The Federal government has found that nursing homes that do not meet a recommended level of 4.1 hours per day of total nursing time per resident may be putting their residents at risk. This is an issue that affects all of us; more than 40% of Americans who reach the age of 65 will spend some time in a nursing home during their remaining years. 

Our Nursing Home Staffing Campaign will educate the public and policymakers about the need for stronger nursing home staffing laws at both the state and federal levels and advocate for such laws to be passed. Please join us in making sure there is adequate staffing to protect the safety and well-being of nursing home residents. Our country’s most vulnerable citizens deserve no less. Click here to support our campaign! 

On Tuesday, June 24th, we held a soft launch of our campaign through a virtual kickoff. To view the slides from the presentation, click here.

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Contribute


Contribute to the Staffing Campaign!  Your financial support helps us provide important resources and continue our advocacy to make sure there is adequate staffing to protect the safety and well-being of nursing home residents.  Consider a donation of $41 or $410 to support the "4.1 It CAN Be Done" movement.

Donate now!
 

4.1- It CAN be done: The Campaign's Social Media Movement


Help show your support for the Better Staffing: the Key to Better Care campaign by sending us a photo saying “4.1 It CAN Be Done!” We will share your pictures of support with our network through Twitter, Facebook and this website! Email photos to info@theconsumervoice.org, tweet us @ConsumerVoices with the hashtag #TheKeyToBetterCare or post it on our Facebook page. Here are a few examples of the great photos we've received so far:

        

         

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 Take Action!


We need YOUR help in advocating for stronger staffing in our nation's nursing homes! Here's how you can get involved:

  • Join the campaign here.

  • Send an email to your members of Congress asking them to support increased nursing  home staffing. Use our easy and fast online system. Just click here.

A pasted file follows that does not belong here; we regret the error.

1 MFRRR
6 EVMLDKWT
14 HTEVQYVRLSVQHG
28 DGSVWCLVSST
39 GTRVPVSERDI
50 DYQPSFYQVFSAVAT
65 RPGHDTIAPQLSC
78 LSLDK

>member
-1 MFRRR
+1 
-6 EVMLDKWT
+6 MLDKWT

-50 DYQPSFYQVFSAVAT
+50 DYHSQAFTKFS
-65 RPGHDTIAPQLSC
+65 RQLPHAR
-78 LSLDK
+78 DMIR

In your community:

  • Speak to organizations, community groups, service clubs, faith communities – any group - about the need for more staff in nursing homes and about our Staffing Campaign. Use our ready-to-go PowerPoint presentation. Hand out the consumer fact sheet. Distribute postcards, collect signed cards and mail them to us.* 

  • Ask your members of Congress to support increased nursing home staffing.

    • Send an email to them using our easy and fast online system. Just click here.

    • Complete a postcard and send it to us.*

    • Visit one or more of your members of Congress in their district. Give them the Staffing Issue Brief. If you need guidance and help arranging and conducting this visit, contact the Consumer Voice (info@theconsumervoice.org or 202-332-2275).

  • Send a letter to the editor to your local newspaper. Use our sample letter.

In facilities:

  • Talk to as many residents and family members as possible about the Staffing Campaign!

  • Hand out the consumer fact sheet.

  • Ask residents and families to sign the postcard to send a message to their members of Congress about the need for more staff – nurses and nurse aides - in nursing homes. Collect signed cards and mail them to us.* 

  • Interview one or more residents using our resident interview materials (see Toolkit below). Everything is outlined for you. It only takes 10 minutes!  Submit the results to Consumer Voice.*

  • Video record or audio tape residents who have specific stories to tell and who are willing to be recorded. Send the video or tape to the Consumer Voice.*

  • Speak to resident councils and family councils about the Staffing Campaign. Use our ready-to-go PowerPoint presentation. Hand out the consumer fact sheet. Distribute postcards, collect signed cards and mail them to us.*

*Items can be mailed to us at: National Consumer Voice for Quality Long-Term Care, Attn: Staffing Campaign; 1001 Connecticut Avenue, NW, Suite 425; Washington, DC 20036; e-mailed to us at info@theconsumervoice.org; or faxed to us at 866.230.9789. In addition, you can order postcards in bulk by filling out this ordering form and e-mailing to info@theconsumervoice.org or mailing to us with payment - the cost is for shipping only - at National Consumer Voice for Quality Long-Term Care, 1001 Connecticut Ave NW, Suite 425, Washington, DC 20036.